A series of Tweets sent by the BBC Jerusalem Bureau’s Wyre Davies on the last day of the Obama visit to Israel provides an opportunity to take a closer look at a specific case of BBC approved terminology.
Davies’ use of the phrase “separation barrier” complies with the BBC’s “Key Terms” – established for use by its journalists covering subjects relating to “the Israeli-Palestinian conflict” in the wake of the Balen Report, but only partially made public in 2006 at the recommendation of the Thomas Report.
The rationale for the use of the term “separation barrier” is described in the “Key Terms” as follows:
BBC journalists should try to avoid using terminology favoured by one side or another in any dispute.
The BBC uses the terms “barrier”, “separation barrier” or “West Bank barrier” as acceptable generic descriptions to avoid the political connotations of “security fence” (preferred by the Israeli government) or “apartheid wall” (preferred by the Palestinians).
The United Nations also uses the term “barrier”.
Of course, a reporter standing in front of a concrete section of the barrier might choose to say “this wall” or use a more exact description in the light of what he or she is looking at.” [emphasis added]
Obviously, both the avoidance of use of the term “security fence” and the employment in its place of the phrase “separation barrier” have their own political connotations – which apparently escape the BBC.
The BBC’s decision to eschew the term “security fence” means that it consistently and deliberately conceals from its audiences the real reasons for the construction of that fence. Concurrently, its use of the phrase “separation barrier” implies that the fence was built for the purpose of dividing one thing from another and in no way reflects the fact that it actually came into being in order to protect Israeli civilians from Palestinian terror.
Things become even more clumsy when BBC reporters try to add ‘context’ to their use of the phrase “separation barrier”, as this recent example shows:
“The motorcade’s route took Mr Obama through Israel’s controversial West Bank barrier, Israeli security sources said. Israel says the barrier is the only way to defend against militant attacks, but Palestinians view the structure as the prelude to the annexation of occupied land.” [emphasis added]
Here we see that not only is the security fence turned into a “barrier” in accordance with BBC guidelines, but it is also presented as “controversial”. It takes a special kind of perversity to describe a structure which has proven its ability as one of several (and not “the only” as stated above) counter-terrorism methods used to save lives as “controversial”, of course, but it is that same factor which apparently allows the BBC to ignore the hard evidence of the security fence’s efficacy, instead employing the much-used phrase “Israel says” in order to cast doubt upon those facts.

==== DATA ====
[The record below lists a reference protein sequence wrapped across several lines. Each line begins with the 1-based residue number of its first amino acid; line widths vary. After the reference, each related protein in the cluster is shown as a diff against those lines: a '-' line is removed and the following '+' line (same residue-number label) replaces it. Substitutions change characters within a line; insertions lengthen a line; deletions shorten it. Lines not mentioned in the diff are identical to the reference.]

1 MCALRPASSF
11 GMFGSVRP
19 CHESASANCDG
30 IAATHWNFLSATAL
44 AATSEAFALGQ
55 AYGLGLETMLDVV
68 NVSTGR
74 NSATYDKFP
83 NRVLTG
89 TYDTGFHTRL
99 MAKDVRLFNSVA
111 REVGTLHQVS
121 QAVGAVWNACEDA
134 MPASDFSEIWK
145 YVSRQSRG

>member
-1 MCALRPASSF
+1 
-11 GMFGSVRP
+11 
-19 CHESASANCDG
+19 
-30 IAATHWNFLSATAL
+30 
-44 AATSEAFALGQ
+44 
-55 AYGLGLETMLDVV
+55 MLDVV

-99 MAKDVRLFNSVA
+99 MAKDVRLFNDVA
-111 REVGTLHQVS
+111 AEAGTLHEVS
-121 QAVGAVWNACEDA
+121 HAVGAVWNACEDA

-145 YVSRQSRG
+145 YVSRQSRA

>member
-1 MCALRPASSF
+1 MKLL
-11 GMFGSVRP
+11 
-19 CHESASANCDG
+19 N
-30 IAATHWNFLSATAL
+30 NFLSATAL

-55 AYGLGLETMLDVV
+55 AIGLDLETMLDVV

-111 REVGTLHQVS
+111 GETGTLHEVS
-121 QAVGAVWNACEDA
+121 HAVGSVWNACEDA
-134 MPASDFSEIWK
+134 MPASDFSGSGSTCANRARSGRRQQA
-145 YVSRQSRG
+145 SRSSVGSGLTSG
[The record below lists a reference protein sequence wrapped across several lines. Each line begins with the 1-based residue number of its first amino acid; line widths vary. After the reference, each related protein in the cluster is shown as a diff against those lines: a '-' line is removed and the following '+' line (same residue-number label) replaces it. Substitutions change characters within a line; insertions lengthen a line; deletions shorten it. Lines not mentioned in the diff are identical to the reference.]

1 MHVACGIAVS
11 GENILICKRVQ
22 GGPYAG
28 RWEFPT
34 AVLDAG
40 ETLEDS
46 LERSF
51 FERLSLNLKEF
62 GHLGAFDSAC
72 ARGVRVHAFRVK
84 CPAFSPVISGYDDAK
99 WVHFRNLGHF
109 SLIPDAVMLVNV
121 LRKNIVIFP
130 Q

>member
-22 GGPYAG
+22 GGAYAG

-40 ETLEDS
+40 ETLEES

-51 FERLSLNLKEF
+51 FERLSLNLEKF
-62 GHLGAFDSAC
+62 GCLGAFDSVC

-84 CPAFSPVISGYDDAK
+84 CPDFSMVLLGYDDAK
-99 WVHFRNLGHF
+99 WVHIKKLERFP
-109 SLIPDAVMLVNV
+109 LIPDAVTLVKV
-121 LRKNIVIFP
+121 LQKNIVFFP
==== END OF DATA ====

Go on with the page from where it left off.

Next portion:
“A comparison of the above data shows a decrease of slightly more than 90% in the number of attacks: from an average of 26 attacks a year before the fence, to three attacks after erection of the anti-terrorist fence. This means a decrease of more than 70% in the number of Israelis murdered: from an average of 103 slain per year before the fence to 28 after erection of the fence. Similarly, this means a drop of more than 85% in the number of wounded: from an average of 688 a year before the fence to 83 wounded per year after it was built. “
Equally perverse are the standard BBC description of suicide bombers and other terrorists as “militants” and the attempt to juxtapose the proven evidence of the security fence’s role in saving lives with the politically motivated fantasy narrative of various Palestinian and anti-Israeli factions as though they were of equal factual value. In this case, the BBC’s boiler-plate attempt at impartiality just makes it look ridiculous.
Interestingly, barriers constructed in order to thwart terrorism on British soil are allotted very different terminology by the BBC.
The BBC’s choice of and adherence to the inaccurate term “separation barrier” completely airbrushes out of the picture the horrific Palestinian terrorism of the Second Intifada. That in turn distorts historic facts and results in diminished audience understanding of the conflict. The fact that the authors of the “Key Terms” (who include Middle East reporting ‘gate-keepers’ Jeremy Bowen and Malcolm Balen) actually state in writing that they consider the title of a structure designed to save human lives to have “political connotations” reveals volumes as regards their own adoption of a specific political narrative and raises severe doubts as to their capability for impartiality.